About The Gazette Search Back Issues Contact Us    
The newspaper of The Johns Hopkins University October 20, 2008 | Vol. 38 No. 8
New Lecture Series Designed to Bring Graduate Students Together

By Lisa de Nike

The inaugural lecture of the Eaton E. Lattman Graduate Student Community Lecture Series will be held from 4:30 to 6:30 p.m. today, Oct. 20, in room B17 of the Computational Science and Engineering Building on the Homewood campus.

Presented by the Graduate Affairs Office of the schools of Arts and Sciences and Engineering, the once-a-semester series is designed to allow graduate students to talk about their research in language accessible to a general audience. Each seminar will feature three presenters, with each speaking for about 20 minutes.

The series is named for Eaton "Ed" Lattman, the former dean of graduate education and research in the Krieger School, who believed in building a strong graduate community on the Homewood campus. Now CEO and executive director of the Hauptman-Woodward Medical Research Institute in Buffalo, N.Y., Lattman began his career in 1962 as a graduate student in the Department of Biophysics, where he was also a postdoc. In 1977, he joined the Department of Biophysics at the School of Medicine, remaining there until 1996, when he took over as chair of the Biophysics Department at the Krieger School. He was named to his dean's post in 2004.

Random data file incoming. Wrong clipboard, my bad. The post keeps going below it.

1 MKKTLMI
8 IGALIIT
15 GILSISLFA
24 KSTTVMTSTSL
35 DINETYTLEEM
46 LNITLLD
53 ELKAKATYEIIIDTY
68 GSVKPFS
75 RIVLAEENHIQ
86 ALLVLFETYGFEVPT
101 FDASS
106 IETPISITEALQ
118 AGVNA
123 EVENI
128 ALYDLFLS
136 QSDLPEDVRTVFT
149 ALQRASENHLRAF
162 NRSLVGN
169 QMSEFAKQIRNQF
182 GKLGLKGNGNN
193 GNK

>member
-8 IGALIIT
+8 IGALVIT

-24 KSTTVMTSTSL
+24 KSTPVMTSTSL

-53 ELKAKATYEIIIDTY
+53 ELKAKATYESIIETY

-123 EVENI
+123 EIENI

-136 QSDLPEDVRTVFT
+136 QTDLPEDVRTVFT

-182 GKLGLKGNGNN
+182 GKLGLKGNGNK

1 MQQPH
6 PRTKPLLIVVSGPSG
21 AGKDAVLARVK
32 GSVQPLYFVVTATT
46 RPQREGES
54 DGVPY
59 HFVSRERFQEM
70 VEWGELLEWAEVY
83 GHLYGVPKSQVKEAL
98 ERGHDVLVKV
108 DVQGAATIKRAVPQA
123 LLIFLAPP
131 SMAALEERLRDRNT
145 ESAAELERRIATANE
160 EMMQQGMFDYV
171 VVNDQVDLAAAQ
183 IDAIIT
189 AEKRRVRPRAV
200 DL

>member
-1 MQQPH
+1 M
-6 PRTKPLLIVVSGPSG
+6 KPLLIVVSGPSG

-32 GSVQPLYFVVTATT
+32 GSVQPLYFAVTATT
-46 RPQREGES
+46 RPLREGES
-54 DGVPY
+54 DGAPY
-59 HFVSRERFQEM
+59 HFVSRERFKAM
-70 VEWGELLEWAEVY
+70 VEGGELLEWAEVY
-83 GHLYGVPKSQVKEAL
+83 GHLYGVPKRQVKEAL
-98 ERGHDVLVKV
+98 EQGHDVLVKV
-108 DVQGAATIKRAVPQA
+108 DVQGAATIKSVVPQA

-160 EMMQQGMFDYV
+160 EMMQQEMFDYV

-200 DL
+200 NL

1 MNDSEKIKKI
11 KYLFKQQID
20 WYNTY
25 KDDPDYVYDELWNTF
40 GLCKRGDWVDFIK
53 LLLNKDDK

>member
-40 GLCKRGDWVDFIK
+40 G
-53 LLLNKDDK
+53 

Gregory Ball, dean of research and graduate education and professor of psychological and brain sciences in the Krieger School, said the lecture series is a step toward Lattman's longtime goal of stimulating connections between graduate students from different departments.

"It is entirely appropriate that this lecture series which allows graduate students to highlight their scholarship to colleagues outside of their specialty be named in honor of Ed," Ball said. "This will be a good opportunity to students to form connections outside of their departments."

Edward Scheinerman, vice dean for education and professor of applied mathematics and statistics in the Whiting School, agreed.

"Ed continually sought to build bridges between the various subgroups embedded in our departments and centers in order to create a cohesive community that spanned the campus," Scheinerman said.

The series' first offering will highlight research by Sarah Webster, a doctoral student in Mechanical Engineering ("The Combined Communication and Navigation of Underwater Vehicles"); Kevan Harris, a doctoral student in Sociology ("Lineages of the Iranian Welfare State and Its Implications for the Global South"); and Shane Ardo, a doctoral student in Chemistry ("Practical Renewable Energy Technologies: Why Some Ought to Work and Others Most Likely Will Not").

Light refreshments will be served. For more information, call Anna Qualls at 410-516-7125.


The Gazette | The Johns Hopkins University | Suite 540 | 901 S. Bond St. | Baltimore, MD 21231 | 443-287-9900 |